“I find him the most pragmatic politician that I have ever met,” says Peter de Vink, a financier and libertarian local councillor who is a strong admirer. “He talks left of centre, but he hasn’t acted left of centre.”

James Mitchell, a politics expert at Edinburgh university and author of The Scottish Question who has known Mr Salmond since he was at RBS, says the first minister should be understood as an “old fashioned social democrat” who supports redistribution but respects the power of markets.

“Like all social democrats he can be accused of not having very clear ideological positions,” Prof Mitchell says. “When you’re in government you can’t be an ideologue and he’s always had ambitions to govern.”

The growing possibility that Mr Salmond might indeed be Scotland’s first prime minister means increased scrutiny of his personal character. His reputation for arrogance is such that even he jokes about it. Some who have dealt with him say he can be a bully, happy to browbeat critics into silence. Even admirers acknowledge he can be a hard and sometimes bad-tempered taskmaster to his staff.

But it is Mr Salmond’s adept use of spin – effortlessly gliding over gaps in his arguments, selectively quoting opponents and stretching statistics to breaking point to make his case – that really enrages his rivals.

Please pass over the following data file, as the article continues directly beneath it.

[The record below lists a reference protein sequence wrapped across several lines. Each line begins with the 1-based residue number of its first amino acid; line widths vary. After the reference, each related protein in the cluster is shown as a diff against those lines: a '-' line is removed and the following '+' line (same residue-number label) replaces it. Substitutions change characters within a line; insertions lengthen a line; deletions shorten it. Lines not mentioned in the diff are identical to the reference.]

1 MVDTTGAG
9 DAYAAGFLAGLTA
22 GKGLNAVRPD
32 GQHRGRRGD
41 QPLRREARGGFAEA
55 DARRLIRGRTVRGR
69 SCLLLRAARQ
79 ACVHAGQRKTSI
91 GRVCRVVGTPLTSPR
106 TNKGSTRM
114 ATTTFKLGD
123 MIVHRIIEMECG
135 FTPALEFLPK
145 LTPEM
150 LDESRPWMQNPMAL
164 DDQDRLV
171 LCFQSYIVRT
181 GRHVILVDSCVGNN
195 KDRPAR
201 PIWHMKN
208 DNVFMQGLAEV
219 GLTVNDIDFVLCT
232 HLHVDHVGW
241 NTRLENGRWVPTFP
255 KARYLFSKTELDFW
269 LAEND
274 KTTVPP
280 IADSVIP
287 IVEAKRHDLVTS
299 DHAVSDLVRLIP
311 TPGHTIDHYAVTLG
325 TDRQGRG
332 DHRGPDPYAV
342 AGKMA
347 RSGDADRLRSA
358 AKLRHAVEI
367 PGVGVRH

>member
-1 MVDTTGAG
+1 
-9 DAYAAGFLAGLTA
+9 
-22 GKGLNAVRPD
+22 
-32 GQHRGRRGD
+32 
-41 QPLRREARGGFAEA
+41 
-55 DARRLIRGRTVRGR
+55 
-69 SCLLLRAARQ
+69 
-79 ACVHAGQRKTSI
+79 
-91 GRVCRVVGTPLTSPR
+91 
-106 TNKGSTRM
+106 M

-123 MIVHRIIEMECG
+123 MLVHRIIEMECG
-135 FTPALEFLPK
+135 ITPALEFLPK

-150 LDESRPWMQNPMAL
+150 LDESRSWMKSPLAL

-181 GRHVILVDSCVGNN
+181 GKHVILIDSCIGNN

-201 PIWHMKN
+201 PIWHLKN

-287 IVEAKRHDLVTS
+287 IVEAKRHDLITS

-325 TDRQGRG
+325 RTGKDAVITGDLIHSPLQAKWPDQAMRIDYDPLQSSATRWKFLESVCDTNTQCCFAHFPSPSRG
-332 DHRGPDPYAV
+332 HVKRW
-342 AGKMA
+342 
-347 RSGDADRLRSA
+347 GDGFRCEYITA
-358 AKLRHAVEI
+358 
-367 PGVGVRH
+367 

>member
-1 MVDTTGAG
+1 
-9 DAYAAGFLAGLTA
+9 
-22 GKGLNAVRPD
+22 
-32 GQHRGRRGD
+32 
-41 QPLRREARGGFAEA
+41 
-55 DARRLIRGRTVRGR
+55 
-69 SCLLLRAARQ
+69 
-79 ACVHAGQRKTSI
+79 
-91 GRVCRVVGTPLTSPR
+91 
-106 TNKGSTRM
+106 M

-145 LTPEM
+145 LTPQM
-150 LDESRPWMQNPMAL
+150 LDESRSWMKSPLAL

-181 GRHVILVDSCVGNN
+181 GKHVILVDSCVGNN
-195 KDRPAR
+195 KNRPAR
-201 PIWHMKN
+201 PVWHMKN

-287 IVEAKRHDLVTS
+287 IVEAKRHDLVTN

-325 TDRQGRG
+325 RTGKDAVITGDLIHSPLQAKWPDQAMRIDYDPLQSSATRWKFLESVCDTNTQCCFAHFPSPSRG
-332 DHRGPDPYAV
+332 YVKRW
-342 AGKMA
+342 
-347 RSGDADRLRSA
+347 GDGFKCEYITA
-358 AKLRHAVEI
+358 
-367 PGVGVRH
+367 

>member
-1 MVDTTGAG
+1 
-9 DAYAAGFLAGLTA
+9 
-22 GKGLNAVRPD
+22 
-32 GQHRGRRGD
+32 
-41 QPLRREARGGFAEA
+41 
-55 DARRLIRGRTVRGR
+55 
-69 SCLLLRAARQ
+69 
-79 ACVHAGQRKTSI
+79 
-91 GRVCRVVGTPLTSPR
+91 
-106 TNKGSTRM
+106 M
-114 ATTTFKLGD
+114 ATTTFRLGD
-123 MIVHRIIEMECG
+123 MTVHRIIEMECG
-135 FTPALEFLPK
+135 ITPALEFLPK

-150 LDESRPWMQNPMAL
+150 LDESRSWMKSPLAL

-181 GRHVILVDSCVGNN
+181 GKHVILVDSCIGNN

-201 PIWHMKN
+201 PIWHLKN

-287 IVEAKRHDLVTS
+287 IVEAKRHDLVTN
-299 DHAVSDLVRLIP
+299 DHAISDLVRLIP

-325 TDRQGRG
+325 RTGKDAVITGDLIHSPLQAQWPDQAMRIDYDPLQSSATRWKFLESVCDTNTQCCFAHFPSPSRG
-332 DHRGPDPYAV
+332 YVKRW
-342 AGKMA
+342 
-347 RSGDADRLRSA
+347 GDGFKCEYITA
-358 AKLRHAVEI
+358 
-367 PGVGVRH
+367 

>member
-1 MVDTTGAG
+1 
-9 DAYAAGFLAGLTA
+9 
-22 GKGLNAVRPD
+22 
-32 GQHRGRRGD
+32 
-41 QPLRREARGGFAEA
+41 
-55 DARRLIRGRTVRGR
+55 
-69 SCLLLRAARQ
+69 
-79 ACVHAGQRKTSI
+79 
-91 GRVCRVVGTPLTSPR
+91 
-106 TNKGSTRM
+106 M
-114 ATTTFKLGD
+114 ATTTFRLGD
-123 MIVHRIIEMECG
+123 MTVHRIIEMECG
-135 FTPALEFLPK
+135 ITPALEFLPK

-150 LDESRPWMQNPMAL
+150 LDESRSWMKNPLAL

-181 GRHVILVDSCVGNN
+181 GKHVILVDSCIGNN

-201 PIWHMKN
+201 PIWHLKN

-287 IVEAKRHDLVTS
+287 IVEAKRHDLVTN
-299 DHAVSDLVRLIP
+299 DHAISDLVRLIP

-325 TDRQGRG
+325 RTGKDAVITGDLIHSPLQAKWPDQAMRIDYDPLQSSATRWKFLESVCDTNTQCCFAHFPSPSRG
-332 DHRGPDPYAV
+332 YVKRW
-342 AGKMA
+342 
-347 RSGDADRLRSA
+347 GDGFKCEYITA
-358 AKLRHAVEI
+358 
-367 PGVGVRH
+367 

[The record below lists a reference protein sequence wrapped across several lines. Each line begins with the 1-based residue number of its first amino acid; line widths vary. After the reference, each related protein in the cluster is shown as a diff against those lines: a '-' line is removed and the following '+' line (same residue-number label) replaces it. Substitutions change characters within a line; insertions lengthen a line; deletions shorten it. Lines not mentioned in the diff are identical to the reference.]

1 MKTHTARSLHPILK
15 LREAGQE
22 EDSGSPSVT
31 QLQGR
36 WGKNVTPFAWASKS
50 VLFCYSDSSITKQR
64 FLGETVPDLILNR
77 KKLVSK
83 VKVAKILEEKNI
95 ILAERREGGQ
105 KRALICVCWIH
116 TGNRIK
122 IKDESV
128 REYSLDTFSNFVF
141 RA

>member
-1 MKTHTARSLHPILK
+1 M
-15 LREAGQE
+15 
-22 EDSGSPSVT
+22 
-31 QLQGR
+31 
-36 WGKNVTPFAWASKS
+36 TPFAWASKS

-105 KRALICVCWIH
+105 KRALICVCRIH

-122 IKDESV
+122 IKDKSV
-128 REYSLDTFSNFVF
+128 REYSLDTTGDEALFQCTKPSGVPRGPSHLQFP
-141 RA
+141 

Even Mr Salmond can take spin too far, however. In 2012 he appeared to claim that the Scottish government had legal advice supporting its position on EU membership. When it later emerged there was no such advice, many felt betrayed. The Scottish Sun, which backed the SNP in 2011, ran a front-page headline reading: “EU Liar”. Asked in a recent YouGov poll whether they trusted Mr Salmond, 58 per cent of voters said no. Yet even fewer trusted Mr Cameron and Mr Salmond still enjoys approval rates impressive for a seven-year incumbent.

Still, trust could yet be a big issue if Scotland votes for independence next week. Many Yes supporters stress that the referendum is not about the first minister or dependent on his arguments. But the picture he paints of a smooth transition and rosy fiscal future has been at the centre of the campaign, as has his insistence that Scotland will be able to continue to use the Bank of England and the pound.

This has been a gamble much bigger than the bets Mr Salmond loves to place on horses. Any serious set backs in post-vote negotiations could shake confidence in him and sour the early days of independence.